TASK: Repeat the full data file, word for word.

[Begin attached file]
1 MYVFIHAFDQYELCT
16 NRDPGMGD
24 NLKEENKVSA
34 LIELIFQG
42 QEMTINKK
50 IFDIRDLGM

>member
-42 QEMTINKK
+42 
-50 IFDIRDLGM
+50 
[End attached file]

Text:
1 MYVFIHAFDQYELCT
16 NRDPGMGD
24 NLKEENKVSA
34 LIELIFQG
42 QEMTINKK
50 IFDIRDLGM

>member
-42 QEMTINKK
+42 
-50 IFDIRDLGM
+50 